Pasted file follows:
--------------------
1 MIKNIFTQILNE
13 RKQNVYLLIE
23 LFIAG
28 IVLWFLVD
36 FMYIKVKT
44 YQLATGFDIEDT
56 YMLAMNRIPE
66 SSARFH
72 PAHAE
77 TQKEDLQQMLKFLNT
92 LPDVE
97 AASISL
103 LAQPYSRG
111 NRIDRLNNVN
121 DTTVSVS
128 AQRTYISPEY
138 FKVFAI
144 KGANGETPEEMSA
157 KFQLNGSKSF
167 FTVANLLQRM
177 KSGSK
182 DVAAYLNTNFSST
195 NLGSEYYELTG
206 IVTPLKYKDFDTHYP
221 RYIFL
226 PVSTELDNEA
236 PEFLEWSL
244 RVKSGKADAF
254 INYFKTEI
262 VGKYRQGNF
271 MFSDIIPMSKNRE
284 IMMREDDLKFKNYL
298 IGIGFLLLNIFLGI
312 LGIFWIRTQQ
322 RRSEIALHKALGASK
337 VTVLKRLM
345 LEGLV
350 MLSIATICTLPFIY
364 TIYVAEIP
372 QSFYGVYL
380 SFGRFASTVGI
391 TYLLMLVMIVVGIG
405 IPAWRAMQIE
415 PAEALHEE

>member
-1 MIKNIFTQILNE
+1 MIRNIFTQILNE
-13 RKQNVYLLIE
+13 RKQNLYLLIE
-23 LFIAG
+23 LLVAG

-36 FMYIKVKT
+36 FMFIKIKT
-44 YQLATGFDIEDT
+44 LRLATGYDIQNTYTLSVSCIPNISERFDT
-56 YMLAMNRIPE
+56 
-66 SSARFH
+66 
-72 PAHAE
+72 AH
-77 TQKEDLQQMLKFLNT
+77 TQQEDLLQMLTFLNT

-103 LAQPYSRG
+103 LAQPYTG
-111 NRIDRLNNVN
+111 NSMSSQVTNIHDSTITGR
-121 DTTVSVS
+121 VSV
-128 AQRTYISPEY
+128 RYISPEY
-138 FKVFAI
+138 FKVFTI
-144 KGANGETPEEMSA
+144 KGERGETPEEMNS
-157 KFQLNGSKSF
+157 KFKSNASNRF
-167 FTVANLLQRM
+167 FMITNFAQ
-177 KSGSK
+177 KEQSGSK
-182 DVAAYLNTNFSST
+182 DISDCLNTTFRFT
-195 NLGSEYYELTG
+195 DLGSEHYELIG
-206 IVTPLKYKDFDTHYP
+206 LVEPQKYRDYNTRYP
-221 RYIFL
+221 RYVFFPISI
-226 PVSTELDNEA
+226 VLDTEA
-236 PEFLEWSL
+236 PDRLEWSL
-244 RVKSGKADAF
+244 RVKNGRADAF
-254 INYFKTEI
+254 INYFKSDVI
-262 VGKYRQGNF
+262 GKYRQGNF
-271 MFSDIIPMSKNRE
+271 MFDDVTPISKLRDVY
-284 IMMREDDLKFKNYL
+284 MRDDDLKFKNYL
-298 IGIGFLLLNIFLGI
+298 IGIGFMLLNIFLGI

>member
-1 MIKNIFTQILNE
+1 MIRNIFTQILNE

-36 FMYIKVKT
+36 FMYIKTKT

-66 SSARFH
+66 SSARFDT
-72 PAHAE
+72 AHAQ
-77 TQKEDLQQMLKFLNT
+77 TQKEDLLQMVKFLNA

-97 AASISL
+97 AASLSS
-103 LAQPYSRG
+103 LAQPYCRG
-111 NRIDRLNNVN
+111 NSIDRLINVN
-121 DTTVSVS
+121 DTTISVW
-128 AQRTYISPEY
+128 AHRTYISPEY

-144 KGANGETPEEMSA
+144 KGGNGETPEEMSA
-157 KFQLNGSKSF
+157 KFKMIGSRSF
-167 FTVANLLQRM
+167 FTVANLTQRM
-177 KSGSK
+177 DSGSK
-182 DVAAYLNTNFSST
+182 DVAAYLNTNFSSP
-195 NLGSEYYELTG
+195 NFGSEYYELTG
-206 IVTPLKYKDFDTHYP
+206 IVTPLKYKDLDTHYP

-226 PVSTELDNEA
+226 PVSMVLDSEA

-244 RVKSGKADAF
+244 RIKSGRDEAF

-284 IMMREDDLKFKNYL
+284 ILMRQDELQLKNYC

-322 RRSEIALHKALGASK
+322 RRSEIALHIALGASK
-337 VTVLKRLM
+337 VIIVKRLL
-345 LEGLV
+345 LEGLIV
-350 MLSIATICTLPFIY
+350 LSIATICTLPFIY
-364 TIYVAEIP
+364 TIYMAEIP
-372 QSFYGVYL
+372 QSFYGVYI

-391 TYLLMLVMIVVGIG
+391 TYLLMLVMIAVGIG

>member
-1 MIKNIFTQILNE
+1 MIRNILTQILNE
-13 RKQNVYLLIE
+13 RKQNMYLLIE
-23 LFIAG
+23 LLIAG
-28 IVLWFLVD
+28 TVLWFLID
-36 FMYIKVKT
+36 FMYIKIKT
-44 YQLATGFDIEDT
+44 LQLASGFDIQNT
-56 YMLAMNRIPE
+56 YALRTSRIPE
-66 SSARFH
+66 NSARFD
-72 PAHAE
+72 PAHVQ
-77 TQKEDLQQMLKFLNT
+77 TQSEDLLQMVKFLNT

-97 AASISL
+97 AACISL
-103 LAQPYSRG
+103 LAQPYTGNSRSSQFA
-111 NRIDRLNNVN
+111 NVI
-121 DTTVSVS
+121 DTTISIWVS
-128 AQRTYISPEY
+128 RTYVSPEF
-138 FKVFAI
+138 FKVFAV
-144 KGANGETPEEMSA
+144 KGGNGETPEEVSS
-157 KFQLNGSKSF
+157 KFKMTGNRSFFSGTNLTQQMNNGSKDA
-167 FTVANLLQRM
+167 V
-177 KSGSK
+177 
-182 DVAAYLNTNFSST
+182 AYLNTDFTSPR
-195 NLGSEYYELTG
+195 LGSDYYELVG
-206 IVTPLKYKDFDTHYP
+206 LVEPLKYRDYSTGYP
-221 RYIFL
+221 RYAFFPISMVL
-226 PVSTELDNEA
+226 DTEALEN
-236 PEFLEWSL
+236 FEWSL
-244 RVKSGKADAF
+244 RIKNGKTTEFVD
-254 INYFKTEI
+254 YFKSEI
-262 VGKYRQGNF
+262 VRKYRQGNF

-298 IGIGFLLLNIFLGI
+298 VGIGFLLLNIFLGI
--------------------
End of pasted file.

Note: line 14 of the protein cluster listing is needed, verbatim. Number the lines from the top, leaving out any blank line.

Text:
111 NRIDRLNNVN